Today the world is consumed by an overwhelming dread; every new threat, danger, and dis-ease is seen and portrayed with the utmost fever and intensity. Media wantonly delights in displaying images from such an uncompromising standpoint that they verge on the hysteric. They scan the airwaves for the most spectacular events in order to bombard their viewers with a series of ever faster, ever more spectacular visions; creating the need, the desire, and the evermore-present institution of fearful reaction to the event. It this reactionary proliferation of images that has lead to the destruction, and reclassification, of cultural identification. We start to question our own perceptions. How do we look at each other? Where do we stand? In this world inundated with images constantly flipping across every screen, images constantly in motion, how do can we stop and see ourselves?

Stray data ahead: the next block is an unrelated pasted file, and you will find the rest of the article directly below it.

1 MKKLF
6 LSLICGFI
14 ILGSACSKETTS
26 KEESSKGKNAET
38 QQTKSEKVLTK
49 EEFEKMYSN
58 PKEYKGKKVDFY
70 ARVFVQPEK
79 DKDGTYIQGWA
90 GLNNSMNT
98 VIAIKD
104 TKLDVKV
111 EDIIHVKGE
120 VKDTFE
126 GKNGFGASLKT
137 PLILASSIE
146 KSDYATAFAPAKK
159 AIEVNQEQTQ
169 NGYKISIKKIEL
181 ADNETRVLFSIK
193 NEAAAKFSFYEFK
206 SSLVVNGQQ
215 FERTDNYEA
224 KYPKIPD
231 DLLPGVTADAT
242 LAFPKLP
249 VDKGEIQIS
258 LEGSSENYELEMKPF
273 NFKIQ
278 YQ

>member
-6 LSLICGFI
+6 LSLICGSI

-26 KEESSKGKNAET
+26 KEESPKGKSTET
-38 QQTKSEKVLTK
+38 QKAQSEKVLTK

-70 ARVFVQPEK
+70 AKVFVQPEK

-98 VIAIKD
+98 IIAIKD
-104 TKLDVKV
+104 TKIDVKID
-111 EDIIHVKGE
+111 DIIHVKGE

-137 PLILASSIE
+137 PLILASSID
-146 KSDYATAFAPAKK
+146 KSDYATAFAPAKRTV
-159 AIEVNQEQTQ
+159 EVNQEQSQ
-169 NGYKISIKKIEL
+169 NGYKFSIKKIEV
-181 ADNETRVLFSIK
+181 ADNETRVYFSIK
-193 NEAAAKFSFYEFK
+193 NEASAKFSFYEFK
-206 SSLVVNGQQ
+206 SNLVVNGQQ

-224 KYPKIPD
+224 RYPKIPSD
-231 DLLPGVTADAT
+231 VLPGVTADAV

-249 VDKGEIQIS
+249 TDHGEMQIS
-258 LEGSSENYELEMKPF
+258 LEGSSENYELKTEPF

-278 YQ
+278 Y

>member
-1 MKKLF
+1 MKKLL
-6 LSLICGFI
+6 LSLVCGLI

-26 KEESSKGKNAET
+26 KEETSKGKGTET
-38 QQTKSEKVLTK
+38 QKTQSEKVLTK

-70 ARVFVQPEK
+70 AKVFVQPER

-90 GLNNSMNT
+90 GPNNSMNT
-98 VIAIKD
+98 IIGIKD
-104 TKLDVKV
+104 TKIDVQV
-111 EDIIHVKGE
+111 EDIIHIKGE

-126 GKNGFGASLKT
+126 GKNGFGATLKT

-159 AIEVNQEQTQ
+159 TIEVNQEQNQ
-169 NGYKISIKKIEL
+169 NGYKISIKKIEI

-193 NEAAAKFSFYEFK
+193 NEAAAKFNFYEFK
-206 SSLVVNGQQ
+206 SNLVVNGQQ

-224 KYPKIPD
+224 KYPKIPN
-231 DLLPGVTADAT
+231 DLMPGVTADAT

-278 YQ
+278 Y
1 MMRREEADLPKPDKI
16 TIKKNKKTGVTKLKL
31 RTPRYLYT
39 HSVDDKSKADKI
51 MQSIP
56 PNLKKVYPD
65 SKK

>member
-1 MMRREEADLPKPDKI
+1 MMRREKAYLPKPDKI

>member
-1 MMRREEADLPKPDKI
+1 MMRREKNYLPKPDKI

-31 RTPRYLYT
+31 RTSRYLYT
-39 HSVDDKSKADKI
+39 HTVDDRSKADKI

Author Archives: Caitlin Elizabeth Daly
Caitlin Daly is a native of Upstate New York and received her Bachelors of Architecture from Rensselaer Polytechnic Institute in 2009. Upon graduating from RPI, Caitlin strove to utilize the theoretical and technical knowledge she acquired to better understanding of architecture’s applied role in our culture. She worked for a couple years as a CAD Designer before transitioning into the role of Project Architect. During this time, Caitlin was involved in the design and construction management of a variety of projects ranging from new construction of public libraries and schools to the renovation of offices and public housing facilities for Newark and New York City. Utilizing the knowledge and insight she has gained from her years of experience in an architectural office Caitlin is pursuing a masters in Architectural History and Critical Thinking with the intention of combining her practical technical experience with theoretical inquiries to pursue an avenue of academic research.